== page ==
FHA Raising limits: A Primer
FHA Raising Limits
FHA raising limits. Loan limits will now be raised up to $729, 750. With the FHA insuring more than 40% of home mortgages last year it is worth taking a moment to consider why:
With FHA Raising Limits, Remember
- The FHA loan usually features attractive interest rates.
- Down payments can be as low as 3.5% versus 20% for a conventional mortgage.
- Beware: Expensive and required private mortgage insurance may offset some of these advantages.
- FHA mortgages may still be the best deal in town; hence their popularity.
The FHA has made home ownership a realistic goal for those who simply can’t get the kind of traction they need for a conventional mortgage. By traction I mean cash for a down payment and a high credit score to go along with it. These are not the only considerations lenders take into consideration but they are prerequisites. When coupled with a steady good paying and secure job they will put you in the driver’s seat with the lender.
FHA raising limits Helps Lower Priced Buyers Too
These higher FHA limits will have a greater impact in the more expensive home markets. Critics say they exceed the needs of first time buyers. The fact that you are not near the ceiling of what the FHA raising limits offers is in your favor. If the home you are buying is near the ceiling of the FHA raising limits it may be prudent to go conventional route with a lower priced home.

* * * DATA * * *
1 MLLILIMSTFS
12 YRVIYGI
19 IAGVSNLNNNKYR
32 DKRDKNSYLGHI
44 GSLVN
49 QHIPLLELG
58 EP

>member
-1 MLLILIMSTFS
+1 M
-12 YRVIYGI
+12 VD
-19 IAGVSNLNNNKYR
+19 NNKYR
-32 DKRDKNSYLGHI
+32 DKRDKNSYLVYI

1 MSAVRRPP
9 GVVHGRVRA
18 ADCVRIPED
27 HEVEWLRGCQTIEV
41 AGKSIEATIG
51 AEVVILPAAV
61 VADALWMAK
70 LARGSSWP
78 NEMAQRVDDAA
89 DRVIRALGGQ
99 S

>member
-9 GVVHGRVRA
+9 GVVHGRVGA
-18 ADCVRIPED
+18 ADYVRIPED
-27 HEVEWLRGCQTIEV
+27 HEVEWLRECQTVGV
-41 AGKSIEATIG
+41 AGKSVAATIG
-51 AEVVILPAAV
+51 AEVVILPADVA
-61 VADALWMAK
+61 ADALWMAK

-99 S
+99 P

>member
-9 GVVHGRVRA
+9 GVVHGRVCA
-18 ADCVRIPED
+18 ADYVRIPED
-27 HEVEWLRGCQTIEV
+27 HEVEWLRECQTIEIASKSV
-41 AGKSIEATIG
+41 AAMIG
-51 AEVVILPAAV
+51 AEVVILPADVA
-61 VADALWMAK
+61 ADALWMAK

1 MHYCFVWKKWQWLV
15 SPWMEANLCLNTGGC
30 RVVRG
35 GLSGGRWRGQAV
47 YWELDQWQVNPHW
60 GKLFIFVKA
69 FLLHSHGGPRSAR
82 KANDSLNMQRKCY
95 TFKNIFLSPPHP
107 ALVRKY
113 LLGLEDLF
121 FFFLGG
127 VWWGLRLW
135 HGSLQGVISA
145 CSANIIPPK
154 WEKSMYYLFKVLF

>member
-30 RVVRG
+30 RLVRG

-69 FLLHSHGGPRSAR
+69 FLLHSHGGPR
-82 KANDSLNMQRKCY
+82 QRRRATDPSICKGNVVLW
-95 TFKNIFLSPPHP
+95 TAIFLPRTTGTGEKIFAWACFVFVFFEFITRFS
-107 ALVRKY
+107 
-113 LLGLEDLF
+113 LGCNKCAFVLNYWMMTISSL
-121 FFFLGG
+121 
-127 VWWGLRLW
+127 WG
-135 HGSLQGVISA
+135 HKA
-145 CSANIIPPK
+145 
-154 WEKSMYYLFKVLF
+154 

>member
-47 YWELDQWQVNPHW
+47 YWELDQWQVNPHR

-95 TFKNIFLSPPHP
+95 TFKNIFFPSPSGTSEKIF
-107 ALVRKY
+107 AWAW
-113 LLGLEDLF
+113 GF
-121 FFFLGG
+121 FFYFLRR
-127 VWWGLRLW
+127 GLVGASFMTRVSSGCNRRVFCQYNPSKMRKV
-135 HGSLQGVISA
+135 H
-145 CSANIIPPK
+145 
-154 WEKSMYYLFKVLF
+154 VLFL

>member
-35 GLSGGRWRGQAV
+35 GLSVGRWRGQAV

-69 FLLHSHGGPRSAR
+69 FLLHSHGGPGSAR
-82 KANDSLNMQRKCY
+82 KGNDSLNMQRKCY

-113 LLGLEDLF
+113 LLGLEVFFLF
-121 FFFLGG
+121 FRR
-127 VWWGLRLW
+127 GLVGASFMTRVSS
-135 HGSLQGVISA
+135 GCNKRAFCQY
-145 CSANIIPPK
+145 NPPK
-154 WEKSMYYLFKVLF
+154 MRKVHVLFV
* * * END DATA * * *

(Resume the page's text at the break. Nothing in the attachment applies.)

The Fannie Mae and Freddie Mac limits remain at $625, 500.
FHA Trims Waiting Period for Borrowers in Foreclosure
Borrowers who have experience a Foreclosure must ordinarily wait 3 years before reapplying for an FHA loan. As of August 15, 2013 there will be an Economic Hardship Exception trimming the waiting period to 1 year. The FHA recognized that recession related hardship created conditions where ” their credit histories may not truly reflect their true ability or propensity to repay a mortgage.” To qualify a borrower must demonstrate that they had an income loss of at least 20 percent for at least 6 months due to loss of employment or loss of income beyond the borrower’s control. They must also demonstrate they have fully recovered from the event and completed housing counseling. Proof of “satisfactory credit” may be demonstrated by 12 months of good payment history on payments such as a mortgage, rent or credit account. This policy will be effective through September 30, 2016.
I find it odd that Fannie and freddie’s limits are below fha’s. we’ll discuss why in a future posting.